13 September- 20 October 2019

MATERIAL MOVEMENT is a collaborative exhibition featuring four internationally acclaimed artists, each working in a different discipline: Ceramics, Jewellery,

Painting and Silversmithing. All four artists share a common language through their creative process, each exploring the concept of movement and how this informs their own practice.

Curated by Naama Haneman, the exhibition attempts to highlight how movement can be interpreted in very different ways when creating artworks and when working in a wide variety of materials. We are encouraged to reflect not only on how movement can have a different meaning for each artist but also on how it is used and perceived by them.

Gareth Jones is a painter working in acrylic and dry media.  His work is driven by thoughts and experiences of place and space and ideas that evolve during the process of painting. “My aim is to produce work that will affect the viewer in a different way over a period of time (a kind of movement). The Materials and their movement underpin and drive the making.  Almost as if they possess expressive guile.  The conception of work can start with ideas of what might happen on the paper, the flow of the paint, its mixing interaction with the substrate and mediums takes on a role in the making-part of the process of making is to enable this”.

Naama Haneman sculpts in metal and lets emotions and movement guide the end result, creating expressive vessels which often look like they have been made from a very soft material like clay. Functionality is not an important part of her practice despite her choice of form which suggests containing something inside. “As an artist metalsmith, I believe creating in metal identical to creating in clay:  I see metal as a soft and flexible material that listens to my hands. I work intuitively and like to ‘freeze’ moments in the making in order to show them in the final piece.  I am inspired by the juxtaposition of order and chaos, that coexist in nature.”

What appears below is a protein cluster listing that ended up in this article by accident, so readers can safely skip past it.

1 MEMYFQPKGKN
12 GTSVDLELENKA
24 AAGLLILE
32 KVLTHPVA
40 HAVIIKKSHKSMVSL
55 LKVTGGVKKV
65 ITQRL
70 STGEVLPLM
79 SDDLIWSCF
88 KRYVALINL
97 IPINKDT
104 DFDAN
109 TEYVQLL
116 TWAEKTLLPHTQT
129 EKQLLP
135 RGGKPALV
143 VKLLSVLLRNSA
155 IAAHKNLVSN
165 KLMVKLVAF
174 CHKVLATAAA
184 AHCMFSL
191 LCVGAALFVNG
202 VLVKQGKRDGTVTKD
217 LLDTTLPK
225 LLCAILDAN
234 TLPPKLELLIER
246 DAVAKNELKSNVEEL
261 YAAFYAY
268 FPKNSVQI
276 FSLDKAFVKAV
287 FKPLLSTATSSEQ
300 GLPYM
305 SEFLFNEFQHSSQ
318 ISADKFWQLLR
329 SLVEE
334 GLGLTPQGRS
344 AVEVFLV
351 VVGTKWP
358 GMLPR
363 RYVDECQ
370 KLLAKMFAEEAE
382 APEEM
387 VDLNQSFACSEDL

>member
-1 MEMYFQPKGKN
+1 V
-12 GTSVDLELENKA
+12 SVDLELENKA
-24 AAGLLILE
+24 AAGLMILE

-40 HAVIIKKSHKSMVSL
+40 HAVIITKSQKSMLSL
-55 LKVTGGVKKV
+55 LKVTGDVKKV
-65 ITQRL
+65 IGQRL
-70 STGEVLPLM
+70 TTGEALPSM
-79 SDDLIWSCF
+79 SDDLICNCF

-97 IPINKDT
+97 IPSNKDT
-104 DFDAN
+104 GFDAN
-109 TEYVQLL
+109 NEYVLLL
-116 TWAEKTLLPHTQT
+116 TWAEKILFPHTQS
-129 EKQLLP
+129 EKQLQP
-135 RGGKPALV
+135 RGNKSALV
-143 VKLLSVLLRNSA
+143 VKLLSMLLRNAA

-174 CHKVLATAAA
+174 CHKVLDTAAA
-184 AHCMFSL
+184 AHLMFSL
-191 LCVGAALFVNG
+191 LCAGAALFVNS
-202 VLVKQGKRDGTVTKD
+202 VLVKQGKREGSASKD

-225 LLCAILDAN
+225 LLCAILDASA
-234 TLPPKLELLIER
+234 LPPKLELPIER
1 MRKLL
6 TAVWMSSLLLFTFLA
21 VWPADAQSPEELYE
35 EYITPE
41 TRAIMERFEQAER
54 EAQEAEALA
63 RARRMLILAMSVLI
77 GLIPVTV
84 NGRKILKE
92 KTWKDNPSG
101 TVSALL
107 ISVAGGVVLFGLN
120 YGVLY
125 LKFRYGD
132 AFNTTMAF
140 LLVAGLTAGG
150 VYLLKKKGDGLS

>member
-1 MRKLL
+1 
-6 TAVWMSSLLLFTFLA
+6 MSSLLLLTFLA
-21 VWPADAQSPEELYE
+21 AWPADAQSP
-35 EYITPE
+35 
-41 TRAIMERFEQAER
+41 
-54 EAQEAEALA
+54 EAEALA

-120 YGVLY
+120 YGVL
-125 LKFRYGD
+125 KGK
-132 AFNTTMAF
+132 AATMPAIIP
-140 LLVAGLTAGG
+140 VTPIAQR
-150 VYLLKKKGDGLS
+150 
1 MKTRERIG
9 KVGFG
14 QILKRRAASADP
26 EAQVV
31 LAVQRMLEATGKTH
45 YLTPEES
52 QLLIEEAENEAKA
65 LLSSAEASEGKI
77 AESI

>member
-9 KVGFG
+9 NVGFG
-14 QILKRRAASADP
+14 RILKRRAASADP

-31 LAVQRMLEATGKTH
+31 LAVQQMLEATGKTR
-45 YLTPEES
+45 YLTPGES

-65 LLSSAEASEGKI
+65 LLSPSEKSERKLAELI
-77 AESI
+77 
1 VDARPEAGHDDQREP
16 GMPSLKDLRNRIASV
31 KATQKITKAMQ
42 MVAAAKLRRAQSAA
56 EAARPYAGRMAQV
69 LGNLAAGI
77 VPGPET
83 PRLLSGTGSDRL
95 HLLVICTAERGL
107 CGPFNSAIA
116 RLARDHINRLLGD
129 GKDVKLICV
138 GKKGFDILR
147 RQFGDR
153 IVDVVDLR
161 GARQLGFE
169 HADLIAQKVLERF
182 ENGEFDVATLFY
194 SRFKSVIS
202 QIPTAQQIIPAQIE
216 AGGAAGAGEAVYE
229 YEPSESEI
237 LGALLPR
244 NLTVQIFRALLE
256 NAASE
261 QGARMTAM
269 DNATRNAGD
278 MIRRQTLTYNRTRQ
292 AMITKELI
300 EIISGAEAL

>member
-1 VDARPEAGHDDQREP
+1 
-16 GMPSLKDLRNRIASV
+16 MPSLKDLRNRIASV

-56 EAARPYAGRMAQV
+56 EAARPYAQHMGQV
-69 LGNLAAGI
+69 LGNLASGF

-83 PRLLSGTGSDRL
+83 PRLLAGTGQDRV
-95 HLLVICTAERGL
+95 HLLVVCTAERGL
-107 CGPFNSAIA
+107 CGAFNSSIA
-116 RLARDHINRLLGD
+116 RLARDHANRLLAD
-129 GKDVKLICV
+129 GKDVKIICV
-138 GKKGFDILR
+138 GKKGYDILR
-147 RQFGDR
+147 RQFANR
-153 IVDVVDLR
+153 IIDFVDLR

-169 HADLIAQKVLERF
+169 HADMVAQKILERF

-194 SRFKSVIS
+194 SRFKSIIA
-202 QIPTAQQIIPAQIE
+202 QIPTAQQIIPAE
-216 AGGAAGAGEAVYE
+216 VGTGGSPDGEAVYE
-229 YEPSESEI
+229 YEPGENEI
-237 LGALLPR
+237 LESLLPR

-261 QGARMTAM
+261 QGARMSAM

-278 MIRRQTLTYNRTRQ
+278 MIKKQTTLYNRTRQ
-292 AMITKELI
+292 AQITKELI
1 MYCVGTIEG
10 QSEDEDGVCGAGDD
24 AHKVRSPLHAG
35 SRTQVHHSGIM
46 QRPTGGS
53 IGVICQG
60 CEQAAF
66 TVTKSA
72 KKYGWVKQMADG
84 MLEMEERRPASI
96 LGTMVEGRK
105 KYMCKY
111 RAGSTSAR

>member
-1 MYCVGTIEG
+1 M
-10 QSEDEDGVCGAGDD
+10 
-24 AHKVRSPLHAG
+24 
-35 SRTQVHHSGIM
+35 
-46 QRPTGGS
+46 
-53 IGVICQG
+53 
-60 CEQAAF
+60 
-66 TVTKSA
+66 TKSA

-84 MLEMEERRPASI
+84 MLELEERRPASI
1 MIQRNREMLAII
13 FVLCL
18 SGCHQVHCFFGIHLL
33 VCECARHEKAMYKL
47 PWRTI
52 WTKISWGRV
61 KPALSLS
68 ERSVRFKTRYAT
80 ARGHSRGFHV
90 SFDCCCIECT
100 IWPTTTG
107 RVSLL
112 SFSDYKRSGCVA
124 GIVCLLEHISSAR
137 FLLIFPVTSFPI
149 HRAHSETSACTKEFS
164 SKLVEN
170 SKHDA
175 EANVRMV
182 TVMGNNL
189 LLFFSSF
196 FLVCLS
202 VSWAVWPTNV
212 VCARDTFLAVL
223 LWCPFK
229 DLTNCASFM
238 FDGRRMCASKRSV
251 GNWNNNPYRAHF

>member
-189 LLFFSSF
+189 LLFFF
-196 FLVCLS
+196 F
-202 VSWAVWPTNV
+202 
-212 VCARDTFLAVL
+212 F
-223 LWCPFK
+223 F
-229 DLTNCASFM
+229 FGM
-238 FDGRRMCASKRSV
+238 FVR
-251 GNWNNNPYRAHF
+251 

Ria Lins is a jewellery artist inspired by our adaptability to the diversity of society and tries to reflect this in her body of work. Her aim is to create the right kind of movement when the work is worn. Her fluid pieces made in silver and gold that often employ traditional sowing and needlecraft techniques convey a sense of rhythm and calm. “My jewellery is extremely tactile and soft.  The pieces feel like fabric and the way they move quite unique and special. For me, the use of silver is rather coincidental.  Its weight helps me achieve the beautiful wavy movement in my necklaces.”

Tal Batit is a ceramic designer whose works emphasise two kinds of movement through time and material.  By mixing current making methods with traditional ones, he achieves a distinct postmodernist flair with his quirky creations. “My pieces reflect how our past and our future stands together in structural harmony. The works convey the juxtaposition between ancient forms and computer-generated shapes, between textures (matt and shiny, rough and smooth), as well as between colours (the natural red clay and the bright saturated colours coating the white clay). Each vase is assembled by two halves: one half made of terracotta in a familiar ancient shape, whilst the other half made in white clay, the result of using 3D software to create a Non-natural shape”.

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